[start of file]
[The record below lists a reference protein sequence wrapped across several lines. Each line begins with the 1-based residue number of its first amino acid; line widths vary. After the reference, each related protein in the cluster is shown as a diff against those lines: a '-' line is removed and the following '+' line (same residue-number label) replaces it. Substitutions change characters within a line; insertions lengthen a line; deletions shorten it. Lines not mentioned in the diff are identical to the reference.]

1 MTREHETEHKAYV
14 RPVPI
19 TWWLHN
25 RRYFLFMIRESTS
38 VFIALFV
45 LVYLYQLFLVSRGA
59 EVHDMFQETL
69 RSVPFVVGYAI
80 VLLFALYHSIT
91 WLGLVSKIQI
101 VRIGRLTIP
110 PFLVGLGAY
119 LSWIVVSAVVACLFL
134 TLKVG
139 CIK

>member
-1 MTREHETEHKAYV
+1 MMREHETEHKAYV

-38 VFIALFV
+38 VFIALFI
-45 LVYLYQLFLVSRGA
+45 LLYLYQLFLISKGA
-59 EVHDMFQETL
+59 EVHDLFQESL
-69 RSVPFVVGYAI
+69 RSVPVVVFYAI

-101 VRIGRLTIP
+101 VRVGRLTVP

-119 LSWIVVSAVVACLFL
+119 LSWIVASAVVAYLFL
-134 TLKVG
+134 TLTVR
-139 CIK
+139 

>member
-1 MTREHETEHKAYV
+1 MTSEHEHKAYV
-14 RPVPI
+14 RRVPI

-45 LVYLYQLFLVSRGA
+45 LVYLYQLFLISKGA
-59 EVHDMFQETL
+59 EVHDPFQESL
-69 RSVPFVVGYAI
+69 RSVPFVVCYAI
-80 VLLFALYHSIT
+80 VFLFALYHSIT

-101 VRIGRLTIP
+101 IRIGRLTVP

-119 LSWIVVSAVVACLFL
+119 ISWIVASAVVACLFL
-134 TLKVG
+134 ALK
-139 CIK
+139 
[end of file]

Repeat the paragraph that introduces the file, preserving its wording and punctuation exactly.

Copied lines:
[The record below lists a reference protein sequence wrapped across several lines. Each line begins with the 1-based residue number of its first amino acid; line widths vary. After the reference, each related protein in the cluster is shown as a diff against those lines: a '-' line is removed and the following '+' line (same residue-number label) replaces it. Substitutions change characters within a line; insertions lengthen a line; deletions shorten it. Lines not mentioned in the diff are identical to the reference.]